Risk and benefit. Every medicine has it. And it's been brought into sharp focus by the rumble over AstraZeneca's COVID vaccine.
Several countries have reported people developing blood clots soon after having the jab and have suspended the rollout as a precaution while medical regulators investigate.
According to the European Medicine's Agency, there have been 30 cases in five million vaccinated people across the continent.
But blood clots are common - around 1 in 1,000 people a year develop one because of medical conditions or medication, including the pill.
What about certain types of blood clots?
The German and Norwegian health authorities took action because of reported clots causing brain haemorrhages in relatively young people in the days after vaccination.
It's called cerebral venous sinus thrombosis (CVST) - and in Germany there have been seven cases of out of 1.6 million vaccinations.
That's a rate of 4.5 per million people.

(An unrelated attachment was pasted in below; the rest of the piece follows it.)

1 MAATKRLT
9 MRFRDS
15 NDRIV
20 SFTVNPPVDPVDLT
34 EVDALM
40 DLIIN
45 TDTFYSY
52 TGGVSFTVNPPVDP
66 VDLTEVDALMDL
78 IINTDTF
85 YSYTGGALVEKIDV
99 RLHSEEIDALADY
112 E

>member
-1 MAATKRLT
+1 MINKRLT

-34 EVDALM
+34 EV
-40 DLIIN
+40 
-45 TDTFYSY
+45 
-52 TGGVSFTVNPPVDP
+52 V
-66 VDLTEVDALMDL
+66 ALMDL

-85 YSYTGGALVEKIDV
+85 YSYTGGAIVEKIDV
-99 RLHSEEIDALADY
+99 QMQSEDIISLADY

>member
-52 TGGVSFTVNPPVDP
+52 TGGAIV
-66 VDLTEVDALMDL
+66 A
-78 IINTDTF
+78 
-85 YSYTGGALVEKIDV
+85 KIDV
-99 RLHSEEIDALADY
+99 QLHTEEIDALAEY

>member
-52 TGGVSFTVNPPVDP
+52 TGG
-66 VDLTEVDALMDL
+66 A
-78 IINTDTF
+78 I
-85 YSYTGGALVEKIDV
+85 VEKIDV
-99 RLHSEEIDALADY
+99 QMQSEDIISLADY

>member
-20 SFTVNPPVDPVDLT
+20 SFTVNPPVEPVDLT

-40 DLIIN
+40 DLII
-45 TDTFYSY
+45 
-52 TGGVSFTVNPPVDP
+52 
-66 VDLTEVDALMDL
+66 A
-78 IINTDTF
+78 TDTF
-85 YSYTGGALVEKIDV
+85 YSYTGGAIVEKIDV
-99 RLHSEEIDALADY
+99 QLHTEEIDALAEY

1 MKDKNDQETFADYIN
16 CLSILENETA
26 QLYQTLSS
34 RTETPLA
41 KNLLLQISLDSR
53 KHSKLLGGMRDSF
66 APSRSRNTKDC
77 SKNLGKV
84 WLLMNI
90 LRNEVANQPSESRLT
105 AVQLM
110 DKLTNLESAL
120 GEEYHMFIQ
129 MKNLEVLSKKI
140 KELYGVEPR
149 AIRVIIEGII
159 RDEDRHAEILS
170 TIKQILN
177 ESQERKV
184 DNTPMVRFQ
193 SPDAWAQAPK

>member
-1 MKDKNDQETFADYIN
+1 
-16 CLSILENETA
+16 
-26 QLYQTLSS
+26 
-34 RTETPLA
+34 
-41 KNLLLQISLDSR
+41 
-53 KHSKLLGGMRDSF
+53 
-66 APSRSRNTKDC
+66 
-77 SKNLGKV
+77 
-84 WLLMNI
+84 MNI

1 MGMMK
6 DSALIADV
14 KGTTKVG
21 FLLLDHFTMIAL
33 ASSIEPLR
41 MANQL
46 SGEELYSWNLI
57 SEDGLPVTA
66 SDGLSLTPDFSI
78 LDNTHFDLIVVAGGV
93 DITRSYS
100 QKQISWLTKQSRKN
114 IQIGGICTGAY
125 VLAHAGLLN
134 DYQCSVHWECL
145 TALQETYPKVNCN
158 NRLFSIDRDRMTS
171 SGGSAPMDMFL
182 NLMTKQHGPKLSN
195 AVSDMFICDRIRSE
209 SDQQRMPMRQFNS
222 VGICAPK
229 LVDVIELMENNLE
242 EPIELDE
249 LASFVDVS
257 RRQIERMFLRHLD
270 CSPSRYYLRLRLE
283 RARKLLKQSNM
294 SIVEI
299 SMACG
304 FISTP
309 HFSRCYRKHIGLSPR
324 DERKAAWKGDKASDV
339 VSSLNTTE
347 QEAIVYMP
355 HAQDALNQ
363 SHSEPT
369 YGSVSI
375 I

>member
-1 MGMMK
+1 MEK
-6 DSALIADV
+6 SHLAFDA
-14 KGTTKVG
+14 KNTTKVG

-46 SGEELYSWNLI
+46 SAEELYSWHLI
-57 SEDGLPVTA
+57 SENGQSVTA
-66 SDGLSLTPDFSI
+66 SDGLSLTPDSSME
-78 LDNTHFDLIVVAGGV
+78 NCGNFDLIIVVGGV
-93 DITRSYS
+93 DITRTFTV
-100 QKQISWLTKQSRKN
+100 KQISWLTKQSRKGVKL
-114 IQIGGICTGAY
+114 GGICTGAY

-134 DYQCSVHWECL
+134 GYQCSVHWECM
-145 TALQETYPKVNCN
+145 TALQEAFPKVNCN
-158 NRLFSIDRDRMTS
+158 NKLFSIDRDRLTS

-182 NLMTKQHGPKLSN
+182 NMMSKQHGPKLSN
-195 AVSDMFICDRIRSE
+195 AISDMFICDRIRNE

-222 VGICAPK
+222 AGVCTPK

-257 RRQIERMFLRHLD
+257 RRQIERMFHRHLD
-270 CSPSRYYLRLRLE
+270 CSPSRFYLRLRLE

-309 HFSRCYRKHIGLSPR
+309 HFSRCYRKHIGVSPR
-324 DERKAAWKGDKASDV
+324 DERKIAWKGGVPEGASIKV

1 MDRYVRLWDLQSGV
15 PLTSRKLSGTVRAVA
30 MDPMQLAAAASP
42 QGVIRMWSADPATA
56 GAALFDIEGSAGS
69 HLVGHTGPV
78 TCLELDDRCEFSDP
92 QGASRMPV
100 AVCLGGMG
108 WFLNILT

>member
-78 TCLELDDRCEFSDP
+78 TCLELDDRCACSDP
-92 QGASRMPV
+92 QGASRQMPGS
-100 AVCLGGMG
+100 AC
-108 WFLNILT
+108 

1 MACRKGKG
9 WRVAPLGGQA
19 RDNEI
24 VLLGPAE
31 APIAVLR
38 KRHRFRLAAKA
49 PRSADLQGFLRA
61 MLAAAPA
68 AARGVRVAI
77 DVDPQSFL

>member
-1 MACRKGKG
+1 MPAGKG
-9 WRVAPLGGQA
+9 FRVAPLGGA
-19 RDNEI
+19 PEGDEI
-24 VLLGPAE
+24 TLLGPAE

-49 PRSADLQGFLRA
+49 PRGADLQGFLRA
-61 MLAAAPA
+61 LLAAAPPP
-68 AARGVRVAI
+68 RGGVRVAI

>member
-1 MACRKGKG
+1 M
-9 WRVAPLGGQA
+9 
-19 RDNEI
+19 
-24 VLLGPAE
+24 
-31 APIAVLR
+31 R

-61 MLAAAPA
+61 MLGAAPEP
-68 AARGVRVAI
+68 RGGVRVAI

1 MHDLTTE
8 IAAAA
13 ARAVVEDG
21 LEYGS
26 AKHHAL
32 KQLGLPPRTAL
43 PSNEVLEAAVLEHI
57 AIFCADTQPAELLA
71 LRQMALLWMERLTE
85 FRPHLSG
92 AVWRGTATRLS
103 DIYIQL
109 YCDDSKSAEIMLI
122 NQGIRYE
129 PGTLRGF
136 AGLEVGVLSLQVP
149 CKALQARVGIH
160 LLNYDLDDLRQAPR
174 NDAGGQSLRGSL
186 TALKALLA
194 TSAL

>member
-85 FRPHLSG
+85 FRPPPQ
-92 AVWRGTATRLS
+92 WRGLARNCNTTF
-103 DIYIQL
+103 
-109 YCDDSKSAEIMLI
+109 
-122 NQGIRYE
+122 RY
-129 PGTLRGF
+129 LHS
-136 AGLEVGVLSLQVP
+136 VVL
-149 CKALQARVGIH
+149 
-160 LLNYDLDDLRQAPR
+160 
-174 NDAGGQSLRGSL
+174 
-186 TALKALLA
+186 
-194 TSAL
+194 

And that does look a little higher than you would expect. Doctors estimate the background rate of CVST in people under 50 would be one or two a month per million people.
But those numbers are small and they still don't prove a causal link with the vaccine.
Against any possible risk you have to weigh up the benefits.
COVID kills. Even in middle-age men the mortality rate is about 1,000 deaths per million infections. Death the vaccine largely prevents.
Still torn by the risk and benefit?
Bear this in mind.
Paracetamol, a drug so many of use regularly. Well it can cause liver failure if the maximum daily dose is regularly exceeded by just a couple of tablets.
A very real safety risk.
As for AstraZeneca's jab, the European medicines regulator is looking at the individual reports of clots to see if there really is good reason to stop the rollout of a life-saving vaccine.